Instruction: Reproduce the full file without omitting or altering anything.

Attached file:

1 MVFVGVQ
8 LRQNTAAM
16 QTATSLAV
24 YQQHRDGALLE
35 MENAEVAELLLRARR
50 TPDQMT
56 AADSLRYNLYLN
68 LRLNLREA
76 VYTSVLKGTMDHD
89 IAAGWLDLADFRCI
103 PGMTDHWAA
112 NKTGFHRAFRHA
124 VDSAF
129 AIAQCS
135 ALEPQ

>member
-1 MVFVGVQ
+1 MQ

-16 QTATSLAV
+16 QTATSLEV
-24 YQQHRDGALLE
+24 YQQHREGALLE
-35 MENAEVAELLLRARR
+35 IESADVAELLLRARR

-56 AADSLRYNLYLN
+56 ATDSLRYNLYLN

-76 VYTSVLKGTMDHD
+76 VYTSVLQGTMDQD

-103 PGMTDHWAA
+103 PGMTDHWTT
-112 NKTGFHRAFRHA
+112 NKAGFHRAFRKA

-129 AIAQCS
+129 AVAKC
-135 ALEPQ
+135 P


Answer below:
1 MVFVGVQ
8 LRQNTAAM
16 QTATSLAV
24 YQQHRDGALLE
35 MENAEVAELLLRARR
50 TPDQMT
56 AADSLRYNLYLN
68 LRLNLREA
76 VYTSVLKGTMDHD
89 IAAGWLDLADFRCI
103 PGMTDHWAA
112 NKTGFHRAFRHA
124 VDSAF
129 AIAQCS
135 ALEPQ

>member
-1 MVFVGVQ
+1 MQ

-16 QTATSLAV
+16 QTATSLEV
-24 YQQHRDGALLE
+24 YQQHREGALLE
-35 MENAEVAELLLRARR
+35 IESADVAELLLRARR

-56 AADSLRYNLYLN
+56 ATDSLRYNLYLN

-76 VYTSVLKGTMDHD
+76 VYTSVLQGTMDQD

-103 PGMTDHWAA
+103 PGMTDHWTT
-112 NKTGFHRAFRHA
+112 NKAGFHRAFRKA

-129 AIAQCS
+129 AVAKC
-135 ALEPQ
+135 P